This afternoon, the Council once again took up the Mayor’s bill prohibiting “RV Ranching” of dilapidated vehicles. But it rewrote the bill to change the focus from cracking down on the predatory ranchers to protecting and providing assistance to the victims.
- streamlines the process of making assistancce available to victims of RV ranchers (whom the city is now calling “vanlords.”) Rather than requiring victims to take the landlord to court to get restitution, the bill now establishes a Predatory Vehicle Landlord Victim’s Assistance Program. Violators are required to pay into the program fund the fines assessed against them, as well as any rent collected and required relocation assistance. The program and fund will be managed by the Human Services Department, which can reimburse victims for rent paid and provide relocation assistance.
- Ensures an opportunity for victims to retrieve their possessions from an RV that has been towed or that the landlord has kicked them out of.
- Provides that investigations will not occur if the occupant/victim explicitly objects because it “would increase the occupant’s vulnerability or exposure to unsafe living conditions” — except when there is reasonable suspicion that the occupant of the vehicle is being coerced.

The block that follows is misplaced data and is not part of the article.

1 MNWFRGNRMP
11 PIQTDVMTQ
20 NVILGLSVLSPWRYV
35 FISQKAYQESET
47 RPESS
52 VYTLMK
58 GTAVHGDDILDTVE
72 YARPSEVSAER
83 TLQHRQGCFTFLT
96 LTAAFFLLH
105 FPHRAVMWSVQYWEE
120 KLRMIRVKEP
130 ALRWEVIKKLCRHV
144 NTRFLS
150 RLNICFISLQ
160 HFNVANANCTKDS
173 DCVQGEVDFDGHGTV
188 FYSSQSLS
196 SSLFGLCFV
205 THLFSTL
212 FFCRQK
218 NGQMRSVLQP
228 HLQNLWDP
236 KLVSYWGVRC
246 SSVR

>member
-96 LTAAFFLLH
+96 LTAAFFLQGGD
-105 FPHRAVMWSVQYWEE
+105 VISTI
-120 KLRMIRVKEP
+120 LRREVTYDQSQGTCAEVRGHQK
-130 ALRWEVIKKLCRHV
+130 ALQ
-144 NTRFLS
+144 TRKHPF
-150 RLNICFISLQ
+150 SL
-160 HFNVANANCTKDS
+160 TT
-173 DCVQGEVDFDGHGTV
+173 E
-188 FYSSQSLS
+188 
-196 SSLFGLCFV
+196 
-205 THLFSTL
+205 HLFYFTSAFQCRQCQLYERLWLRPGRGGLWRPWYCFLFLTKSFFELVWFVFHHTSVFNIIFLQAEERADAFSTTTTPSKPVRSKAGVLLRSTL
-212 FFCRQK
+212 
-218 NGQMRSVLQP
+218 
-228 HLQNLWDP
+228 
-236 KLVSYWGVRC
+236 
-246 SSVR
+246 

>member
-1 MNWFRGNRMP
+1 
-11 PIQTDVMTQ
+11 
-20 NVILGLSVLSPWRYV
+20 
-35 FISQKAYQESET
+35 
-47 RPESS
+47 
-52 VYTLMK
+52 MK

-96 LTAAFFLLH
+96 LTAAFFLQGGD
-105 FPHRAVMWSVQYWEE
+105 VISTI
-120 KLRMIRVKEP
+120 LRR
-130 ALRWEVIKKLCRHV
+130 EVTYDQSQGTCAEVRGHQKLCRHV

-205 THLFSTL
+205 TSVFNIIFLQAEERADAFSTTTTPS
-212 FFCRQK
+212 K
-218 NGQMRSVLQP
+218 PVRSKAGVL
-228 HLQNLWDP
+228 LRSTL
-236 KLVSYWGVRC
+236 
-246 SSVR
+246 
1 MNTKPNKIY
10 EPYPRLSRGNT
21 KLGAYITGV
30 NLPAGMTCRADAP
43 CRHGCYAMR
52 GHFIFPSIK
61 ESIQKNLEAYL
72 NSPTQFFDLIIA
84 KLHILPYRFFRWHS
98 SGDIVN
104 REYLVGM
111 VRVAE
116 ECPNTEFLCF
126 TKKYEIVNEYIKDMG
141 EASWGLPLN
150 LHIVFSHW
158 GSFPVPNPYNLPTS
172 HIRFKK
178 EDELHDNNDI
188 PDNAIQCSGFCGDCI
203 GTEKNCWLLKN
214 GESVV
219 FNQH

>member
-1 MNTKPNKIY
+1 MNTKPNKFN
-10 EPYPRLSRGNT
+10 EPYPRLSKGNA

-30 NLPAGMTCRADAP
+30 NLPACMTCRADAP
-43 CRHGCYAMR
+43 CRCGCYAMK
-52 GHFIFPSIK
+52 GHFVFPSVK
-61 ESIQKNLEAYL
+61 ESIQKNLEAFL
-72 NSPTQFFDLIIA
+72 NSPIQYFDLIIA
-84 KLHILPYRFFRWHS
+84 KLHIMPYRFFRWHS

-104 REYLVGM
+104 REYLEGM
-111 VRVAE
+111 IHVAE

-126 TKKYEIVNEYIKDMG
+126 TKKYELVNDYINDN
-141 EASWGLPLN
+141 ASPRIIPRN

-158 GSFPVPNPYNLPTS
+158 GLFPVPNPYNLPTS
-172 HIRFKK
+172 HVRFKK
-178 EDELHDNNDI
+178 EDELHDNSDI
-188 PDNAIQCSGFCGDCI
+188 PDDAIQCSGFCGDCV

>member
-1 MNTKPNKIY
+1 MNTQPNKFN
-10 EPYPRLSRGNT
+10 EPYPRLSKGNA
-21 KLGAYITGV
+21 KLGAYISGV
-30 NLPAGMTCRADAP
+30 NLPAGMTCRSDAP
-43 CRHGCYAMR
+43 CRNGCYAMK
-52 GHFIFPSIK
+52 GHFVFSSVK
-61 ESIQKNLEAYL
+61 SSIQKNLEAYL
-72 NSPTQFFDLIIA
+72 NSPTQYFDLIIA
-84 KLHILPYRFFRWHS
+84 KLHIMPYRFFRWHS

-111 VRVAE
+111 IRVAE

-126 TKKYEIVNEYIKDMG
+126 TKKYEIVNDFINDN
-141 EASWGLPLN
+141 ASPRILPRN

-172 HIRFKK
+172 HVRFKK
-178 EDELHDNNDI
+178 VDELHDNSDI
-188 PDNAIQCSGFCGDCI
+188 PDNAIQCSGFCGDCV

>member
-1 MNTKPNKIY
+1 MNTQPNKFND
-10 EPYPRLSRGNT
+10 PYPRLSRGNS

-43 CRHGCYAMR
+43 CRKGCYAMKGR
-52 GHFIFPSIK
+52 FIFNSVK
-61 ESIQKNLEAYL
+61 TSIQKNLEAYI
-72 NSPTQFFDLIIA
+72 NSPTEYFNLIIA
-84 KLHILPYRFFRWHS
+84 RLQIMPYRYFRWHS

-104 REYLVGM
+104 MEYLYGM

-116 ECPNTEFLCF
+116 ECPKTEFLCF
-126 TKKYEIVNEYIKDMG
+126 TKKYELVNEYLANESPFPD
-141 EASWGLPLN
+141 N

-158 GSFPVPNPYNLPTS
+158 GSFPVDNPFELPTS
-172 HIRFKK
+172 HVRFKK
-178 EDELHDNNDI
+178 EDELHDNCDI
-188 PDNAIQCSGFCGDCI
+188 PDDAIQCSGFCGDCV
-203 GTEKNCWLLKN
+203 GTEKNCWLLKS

One of issues with earlier versions of the bill was the definition of a predatory landlord, which included anyone who “allowed” another person to occupy an extensively damaged vehicle. The concern is that it could also apply to someone who owns and lives in such a vehicle but allows a partner or friend to co-habitate with them. In the new bill that definition is left unchanged, but the city now argues that with the above provision wherein occupants can object to enforcement, it is unlikely that someone would ever be prosecuted for sharing their damaged RV.
The bill was not voted out of committee today; Council member Bagshaw, the sponsor of the bill and chair of the committee where it is being heard, said that they would vote on it at her committee meeting next Tuesday.
Missing from the bill are the earlier provisions to prevent extensively damaged RVs from cycling back out onto the street after being towed. In an interview after the committee meeting, Bagshaw said that she recognized that those provisions were still needed but said that she wanted to “move something that is passable.” In other words, based on feedback from her colleagues on the Council a bill that focused on enforcement would have difficulty gaining five votes. She suggested that enforcement provisions that took damaged RVs out of circulation might end up in a separate bill.
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